Why is Asbestos Still Used?

Asbestos is a banned product that isn’t legal for most applications in the United States because it was halted due to its harmful effects. The term asbestos relates to six types of naturally occurring minerals with strength, durability, and even fireproof.

Since the beginning of the ‘90s, specific applications of asbestos were banned because of its connection in causing cancer throughout the body. In the United States, prohibited applications include flooring felting, corrugated paper, and more. Not every use of the product is illegal in the US, but it is entirely banned in countries like Australia, Iceland, and Germany.

Because of these nationwide bans in some places, it is common to see United States activists fighting for a complete ban on asbestos. It is still used in trace amounts in specific items, including more than a dozen commonly used products.

What Does Asbestos Do to the Body?

Once inhaled, asbestos stays in the body and damages the lungs. Asbestos causes cancer of the lungs, the ovaries, and mesothelioma which is a particular form of cancer attributed to asbestos. Although it is known to be harmful, asbestos is still used in the United States.

According to the World Health Organization, a worldwide ban is the best way to eliminate asbestos problems throughout the world. They report “the use (of asbestos) has declined 55% from its historical peak, but more than 2 million metric tonnes per year are still used worldwide.” Deaths attributed to asbestos in the United States is about 12,000 to 15,000 people annually.

Uses of Asbestos

Asbestos is allowed in to be used, as long as the product contains at least 1% or less of the material. The Environmental Protection Agency of the United States has banned many uses of asbestos. Some use still allowed in the United States are cement pipes, roofing felt, brake blocks, roof coatings, non-roofing coatings, friction materials, cement flat sheet, corrugated cement, and more.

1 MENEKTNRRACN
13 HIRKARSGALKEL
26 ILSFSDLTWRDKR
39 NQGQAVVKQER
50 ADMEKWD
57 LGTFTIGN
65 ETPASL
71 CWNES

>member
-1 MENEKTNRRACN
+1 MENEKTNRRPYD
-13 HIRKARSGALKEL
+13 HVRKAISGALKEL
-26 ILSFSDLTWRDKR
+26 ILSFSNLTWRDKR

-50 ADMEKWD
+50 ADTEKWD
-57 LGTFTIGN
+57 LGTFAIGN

#1 Vehicle Parts

Several parts on your vehicle include asbestos including brake pads, clutch parts, and even gaskets. The naturally occurring mineral provides strength and durability when used in some car parts. Mechanics need knowledge about products with asbestos.

#2 Insulation

Asbestos naturally occurs in thin, and long fibers. These fibers are a thermal insulator which keeps a home or office warm and safe from the outdoors. Asbestos is dangerous when breathed in, but insulation does not expose you to airborne fibers.

#3 Fireproof Clothing

Asbestos is naturally fire-resistant which is why it was popular with a high frequency in roofing, flooring, and insulation. While there are considerable restrictions on building materials, use in fireproof clothing at a low percentage just protects the wearer more.

#4 Construction Materials

Asbestos adds strength to cement and other construction materials. It is highly durable while also being affordable. When safely added to a mixture and treated adequately during use, cement lasts longer, costs less, and is stronger.

Why Are We Using Asbestos?

Even though it is known to be harmful to the body, why is asbestos still used? Simply put, asbestos used at a particular proportion has advantages which outweigh its disadvantages. If appropriately used, asbestos is a strong, flexible, durable, and insulating material.

Several organizations are working to adapt the current legislation on asbestos. Many fights for the complete elimination of asbestos from use in the United States.

Learn More About Asbestos

Equip yourself with the knowledge you need about asbestos. Professional certifications including inspector training, working training, and even supervisor trainings help you understand asbestos. It could also include the preparation of your custodial and maintenance workers for the proper performance of tasks.

Asbestos may exist in the building you work in, and it may be in materials you currently work with. Learn what you can to protect yourself and your employees!


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